dimitris kalamaras

math, social network analysis, web dev, free software…

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Network analysis of national soccer teams in FIFA World Cup 2014

This is the abstract of a paper published in the International Journal of Performance Analysis in Sport (Vol.15, No.1). In the paper we analyzed the network characteristics of successful and unsuccessful national teams that participated in FIFA World Cup 2014.

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How to setup Maildir style virtual mailboxes in Debian with Postfix

Virtual mailboxes is a clear choice if you want to setup your mail server with multiple domains and non-Linux accounts. Of course, there are other and easier ways to setup Postfix for hosting multiple domains.

The most simple is to host additional (shared) domains by adding them to the ‘mydestination’ variable in postfix’s main.cf. But that solution lacks distinction between canonical and hosted domains ([email protected] is delivered to the same unix account as [email protected]).

A better approach is through “virtual aliases”, which allow separate domains and email addresses. For that, you only need to configure two parameters: ‘virtual_alias_domains = domain1.com domain2.com’ and ‘virtual_alias_maps = hash:/etc/postfix/virtual’. You declare the list of your hosted domains in the first and alias each one to a local linux account with the second (i.e. in /etc/postfix/virtual add “[email protected] root” to have mails sent to domain1.com’s postmaster delivered to root). However, this is not an optimal solution if you plan to host more and more domains or if you just don’t want to give shell access to your server.

The really best solution is to use the Postfix virtual mailbox delivery agent. With this approach, every email address has its own virtual mailbox and you need to setup only one system account (to be the owner of all mailboxes). And each domain’s mailboxes are properly arranged in the file system under the home dir of the owner account:

VhostsDomains

In this how-to, I describe the process that I followed to setup virtual mailboxes in my postfix server for a pet project of mine.

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Creating Virtual Machines on a headless server via VirtualBox

VirtualBox is a great piece of virtualization software. It not only allows us to run and test different Operating Systems inside Virtual Machines (VMs) from the comfort of our main desktop computer with point-and-click, but it also enables us to setup and run VMs on remote headless servers from the command line. And we can control these VMs remotely via a plain RDP client. This is great because when you host your VMs on server hardware (usually without any graphical UI) you don’t really need the full fledged GUI of VirtualBox (and its Qt/SDL dependencies) nor to display the VM output locally. Instead you just need some commands to setup and start your VM. Then all you want is to connect to it remotely and install an OS. With VirtualBox, this is accomplished via the commands VBoxManage and VBoxHeadless. This is how it can be done.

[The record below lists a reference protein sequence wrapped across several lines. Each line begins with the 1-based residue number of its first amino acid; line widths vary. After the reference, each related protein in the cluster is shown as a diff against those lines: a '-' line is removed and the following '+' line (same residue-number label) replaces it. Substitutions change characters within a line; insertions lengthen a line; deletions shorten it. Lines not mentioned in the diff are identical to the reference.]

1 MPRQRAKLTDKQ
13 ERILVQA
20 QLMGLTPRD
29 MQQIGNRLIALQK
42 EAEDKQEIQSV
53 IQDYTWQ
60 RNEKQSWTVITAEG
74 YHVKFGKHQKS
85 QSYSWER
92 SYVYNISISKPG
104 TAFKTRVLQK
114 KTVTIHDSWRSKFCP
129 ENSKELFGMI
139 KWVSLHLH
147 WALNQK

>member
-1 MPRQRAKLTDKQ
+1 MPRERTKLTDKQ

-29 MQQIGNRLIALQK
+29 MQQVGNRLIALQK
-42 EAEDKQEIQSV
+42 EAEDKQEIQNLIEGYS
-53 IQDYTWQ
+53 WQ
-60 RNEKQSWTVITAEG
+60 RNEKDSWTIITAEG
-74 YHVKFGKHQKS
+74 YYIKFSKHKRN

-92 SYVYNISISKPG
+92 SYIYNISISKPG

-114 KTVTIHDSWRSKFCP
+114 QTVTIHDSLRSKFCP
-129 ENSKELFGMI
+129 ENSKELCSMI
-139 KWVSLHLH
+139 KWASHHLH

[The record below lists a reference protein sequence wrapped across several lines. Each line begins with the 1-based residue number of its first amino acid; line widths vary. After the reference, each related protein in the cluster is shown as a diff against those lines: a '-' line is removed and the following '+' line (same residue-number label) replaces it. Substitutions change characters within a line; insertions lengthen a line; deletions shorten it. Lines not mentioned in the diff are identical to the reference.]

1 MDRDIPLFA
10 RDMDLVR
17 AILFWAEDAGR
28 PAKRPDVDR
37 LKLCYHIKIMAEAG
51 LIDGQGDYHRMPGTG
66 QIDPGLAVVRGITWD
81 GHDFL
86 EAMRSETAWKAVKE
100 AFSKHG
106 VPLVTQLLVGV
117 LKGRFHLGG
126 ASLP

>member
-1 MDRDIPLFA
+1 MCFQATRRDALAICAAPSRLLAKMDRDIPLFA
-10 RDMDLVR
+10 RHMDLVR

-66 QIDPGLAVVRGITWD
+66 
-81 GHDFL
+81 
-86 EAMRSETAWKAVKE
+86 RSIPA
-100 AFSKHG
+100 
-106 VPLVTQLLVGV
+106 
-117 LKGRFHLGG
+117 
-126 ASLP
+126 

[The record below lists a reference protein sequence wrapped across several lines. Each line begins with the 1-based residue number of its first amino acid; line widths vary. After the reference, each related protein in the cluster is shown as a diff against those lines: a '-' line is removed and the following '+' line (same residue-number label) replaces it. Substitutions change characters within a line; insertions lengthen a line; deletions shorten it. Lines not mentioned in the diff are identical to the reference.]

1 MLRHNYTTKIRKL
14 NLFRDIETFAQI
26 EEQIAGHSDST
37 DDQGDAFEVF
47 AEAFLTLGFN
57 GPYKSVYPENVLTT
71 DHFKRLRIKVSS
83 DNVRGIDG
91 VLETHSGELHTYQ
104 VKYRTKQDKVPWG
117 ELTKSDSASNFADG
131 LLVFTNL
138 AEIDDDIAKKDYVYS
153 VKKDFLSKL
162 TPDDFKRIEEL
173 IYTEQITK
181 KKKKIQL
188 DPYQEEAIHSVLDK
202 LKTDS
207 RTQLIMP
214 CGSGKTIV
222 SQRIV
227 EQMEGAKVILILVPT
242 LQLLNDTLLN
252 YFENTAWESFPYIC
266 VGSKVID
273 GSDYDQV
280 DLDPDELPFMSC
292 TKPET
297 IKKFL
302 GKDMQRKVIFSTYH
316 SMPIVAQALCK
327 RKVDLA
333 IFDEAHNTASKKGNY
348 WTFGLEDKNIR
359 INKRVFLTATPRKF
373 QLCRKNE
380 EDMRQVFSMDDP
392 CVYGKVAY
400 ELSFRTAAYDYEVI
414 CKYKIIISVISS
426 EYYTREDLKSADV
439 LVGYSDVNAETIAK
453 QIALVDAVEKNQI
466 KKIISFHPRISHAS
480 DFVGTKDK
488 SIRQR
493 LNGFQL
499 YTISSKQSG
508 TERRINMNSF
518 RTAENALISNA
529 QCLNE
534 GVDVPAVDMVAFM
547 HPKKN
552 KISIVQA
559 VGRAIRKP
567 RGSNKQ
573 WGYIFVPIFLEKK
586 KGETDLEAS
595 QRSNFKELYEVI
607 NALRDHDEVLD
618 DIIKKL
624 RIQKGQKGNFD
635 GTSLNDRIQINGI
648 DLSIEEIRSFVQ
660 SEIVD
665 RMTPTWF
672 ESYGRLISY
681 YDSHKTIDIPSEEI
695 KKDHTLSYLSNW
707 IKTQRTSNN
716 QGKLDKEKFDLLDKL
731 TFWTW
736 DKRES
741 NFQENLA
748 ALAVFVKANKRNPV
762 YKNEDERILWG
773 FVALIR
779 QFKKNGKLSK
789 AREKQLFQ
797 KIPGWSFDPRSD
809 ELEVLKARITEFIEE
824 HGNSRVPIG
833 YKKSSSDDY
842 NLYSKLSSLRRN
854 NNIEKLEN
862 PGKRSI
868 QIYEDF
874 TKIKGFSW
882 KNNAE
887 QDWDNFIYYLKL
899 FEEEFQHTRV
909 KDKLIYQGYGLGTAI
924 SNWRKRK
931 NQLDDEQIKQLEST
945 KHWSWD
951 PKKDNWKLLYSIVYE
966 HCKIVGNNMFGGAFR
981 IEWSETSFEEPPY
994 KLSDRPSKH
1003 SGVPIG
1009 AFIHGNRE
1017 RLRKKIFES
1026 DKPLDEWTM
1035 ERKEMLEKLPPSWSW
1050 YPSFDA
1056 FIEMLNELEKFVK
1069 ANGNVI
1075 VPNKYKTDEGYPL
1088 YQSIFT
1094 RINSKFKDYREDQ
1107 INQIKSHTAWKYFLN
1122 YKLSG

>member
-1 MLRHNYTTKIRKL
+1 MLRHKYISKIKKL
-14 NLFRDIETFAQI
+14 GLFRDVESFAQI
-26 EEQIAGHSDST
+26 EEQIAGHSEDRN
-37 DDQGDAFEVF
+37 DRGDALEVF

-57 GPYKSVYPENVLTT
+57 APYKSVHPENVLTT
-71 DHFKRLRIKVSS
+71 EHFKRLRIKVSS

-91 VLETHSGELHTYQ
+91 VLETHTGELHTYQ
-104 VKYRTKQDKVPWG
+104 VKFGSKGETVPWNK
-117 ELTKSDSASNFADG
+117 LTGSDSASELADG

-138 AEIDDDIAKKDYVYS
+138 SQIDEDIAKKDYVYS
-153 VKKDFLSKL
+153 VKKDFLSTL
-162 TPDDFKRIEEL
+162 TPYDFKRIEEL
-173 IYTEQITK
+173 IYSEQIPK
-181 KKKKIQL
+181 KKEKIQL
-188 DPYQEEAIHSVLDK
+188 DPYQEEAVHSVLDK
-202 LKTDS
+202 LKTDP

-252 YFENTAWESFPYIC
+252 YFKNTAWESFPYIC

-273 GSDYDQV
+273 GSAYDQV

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The new features in versions 1.3 and 1.4 of SocNetV

Over the last weeks, the Social Networks Visualizer (SocNetV) project has released two new versions which brought useful new features and of course a lot of bugfixes. The latest v1.4 closed even 4 years old bugs!

socnetv-v1.4-erdos-random-social-network

socnetv-v1.4-erdos-random-social-network

The strongest new feature of SocNetV is multirelational editing. You can now load or create a social network on the canvas, for instance depicting the friendship ties between kids in a classroom, and then add a new relation (Cltr+Shift+N) which it might depict i.e. “likes” between pairs of the same clasroom kids. And you can be do this very easily as we will demonstrate in this article.

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SocNetV version 1.2 released with lots of goodies!

A new version of SocNetV, the cross-platform tool for social network analysis and visualization, has been released. Version 1.2 brings a major GUI overhaul, a new conceptualization of “prominence” measures, new importance and reachability measures, many new visualization layouts based on the new indices, and fixes a slew of bugs (see below).

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Magnified reality

Here’s a series of 31 images taken with a Dino-Lite digital microscope. I won’t go in details about the original source of the images, since most of them are pretty obvious (i guess).
Some of them are of poor quality, due to trembling hand or low resolution of Kamoso (KDE’s picture retriever). Anyway, have fun…

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Varnish Cache How-To: Intro to High-Availability for Drupal lovers (and WordPress addicts)

Varnish (openclipart)

What is Varnish?

Varnish Cache or just Varnish is an open-source HTTP accelerator and caching reverse proxy for web servers, like Apache or nginx, hosting content-heavy dynamic web sites.  In non-geek speak, Varnish is an free program which runs in front of your web server (which in this context is called backend or origin) and stores (caches) a copy of each webpage served by the web server.  When a user requests a cached page, Varnish steps in and serves the cached copy instead of requesting the same page again and again from the backend server. So Varnish is ideal for developers who run high traffic sites with lots of visitors and like their web application to be highly available and running fast. This how-to is an attempt to present a comprehensive but simple introductory guide to Varnish configuration for web developers who want to scale their projects gracefully.

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